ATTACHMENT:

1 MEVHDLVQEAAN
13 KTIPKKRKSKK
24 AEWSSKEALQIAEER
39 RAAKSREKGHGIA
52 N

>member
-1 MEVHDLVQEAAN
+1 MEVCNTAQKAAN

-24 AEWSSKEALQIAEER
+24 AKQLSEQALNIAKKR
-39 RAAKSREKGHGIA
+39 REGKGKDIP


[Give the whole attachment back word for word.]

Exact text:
1 MEVHDLVQEAAN
13 KTIPKKRKSKK
24 AEWSSKEALQIAEER
39 RAAKSREKGHGIA
52 N

>member
-1 MEVHDLVQEAAN
+1 MEVCNTAQKAAN

-24 AEWSSKEALQIAEER
+24 AKQLSEQALNIAKKR
-39 RAAKSREKGHGIA
+39 REGKGKDIP